Jewish Journal


Israel’s Bedouins: Another Reasonable Plan Fails to Overcome a Volatile Political Atmosphere

by Shmuel Rosner

December 10, 2013 | 8:02 am

Bedouins take part in a protest in Beersheba
Photo by Reuters

Israel's seven-billion-NIS ($2 billion) plan to advance the lives of the Bedouin community in the Negev desert was the topic of an article I wrote a week ago for The New York Times. This plan is currently being debated at a Knesset committee, prior to the expected final parliament vote. It is fiercely opposed by right-wing Jewish leaders – who view it as the state's capitulation before unlawful expansionism - and left-wing Jewish and Arab leaders – who consider it a violation of human rights. Both groups of opponents look at the plan and see a proposal that is far from being able to grant them all their wishes - the reason for which so many decent and reasonable compromise plans fail in the highly volatile political atmosphere of the Middle East.

As my article clearly states, I think the plan is painful yet reasonable.

It is in the interest of both the Bedouins and the Israeli government to see this plan implemented. It provides both camps with a rare opportunity to achieve much in a single stroke: to settle the dispute over land ownership in the Negev once and for all while bringing much-needed help to one of the country’s most disfavored groups.

Yet the chances that the plan will actually pass are decreasing by the day. The naysayers of both camps will yet again achieve what they want: maintaining a volatile status quo in the hope of achieving more in the future. The refusal of Bedouin leaders, supported by ignorant and at times malicious do-gooders, to accept the plan has provided the pretext for Jewish right-wing opponents who want to shelve the plan.

And along the way, the discussion was accompanied by all the features that have become a custom in such occasions.

Some American Jews (and rabbis!) have called on Israel to withdraw its Bedouin plan. "It is precisely because of our deep commitment to the State of Israel and the prophetic values of liberty and justice on which it was founded, that we, as rabbis, are so distressed by the potential for the use of force to resettle Bedouin and destroy their villages", said Rabbi S. Ayelet Cohen, vice chair of T’ruah, in a press release. I don't remember any protest from Rabbi Cohen when Jewish settlers in Gaza were forcibly (and rightly) evacuated from "their villages". But this would hardly be the first time in which an American rabbi puzzles me by advocating for something she knows little about.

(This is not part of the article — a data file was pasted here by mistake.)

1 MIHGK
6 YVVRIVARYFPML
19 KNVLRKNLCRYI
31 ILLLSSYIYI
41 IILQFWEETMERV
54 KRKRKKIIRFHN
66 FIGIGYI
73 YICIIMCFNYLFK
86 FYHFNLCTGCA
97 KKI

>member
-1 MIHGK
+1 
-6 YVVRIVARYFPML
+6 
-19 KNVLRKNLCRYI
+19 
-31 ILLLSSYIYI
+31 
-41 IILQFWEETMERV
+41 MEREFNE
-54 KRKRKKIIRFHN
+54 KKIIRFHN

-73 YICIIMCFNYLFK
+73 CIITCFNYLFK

The usual mix of malicious rhetoric was used by human rights movements: ethnic cleansing, apartheid, crimes, racism. When Israel doesn't treat Arabs as equal citizens it is condemned, and when it does – when it wants to both invest in their advancement and regulate their housing conditions as it does with all citizens – it is also condemned.

A New York Times report infuriated the defenders of Israel, for reasons unclear (it did make an honest numerical mistake). The report says that "Proponents of the project say that no state can abide people’s building where and what they wish without approval, and that it promises the Bedouins, by far Israel's poorest sector, clinics, jobs, education and infrastructure that they sorely lack. Opponents call it insidious racism, ethnic cleansing or even apartheid; complain that the Bedouins were not consulted enough in the plan's construction; and accuse Israel of a land grab that ignores their culture and traditions". Some critics found the reporter's (Jody Rudoren) contention that "The plight of the Bedouins has in many circles become a proxy for the broader Arab-Israeli conflict" to be an "anti-Israel screed". I think she's right on the money: it has become in many circles a proxy for the conflict – and that's exactly why the chances for passing this plan are not great.

Try to have a cool-headed discussion about such a matter. Try to solve a problem of domestic nature in which Arab citizens are involved. Impossible. Frustratingly impossible. Thinking about the "broader conflict" one should wonder: would it be easier to deal with the Bedouin problem if an Israeli-Palestinian accord is finalized and signed - or would the Bedouin problem be an excuse for continuing the battle against Israel even after such a deal is reached?

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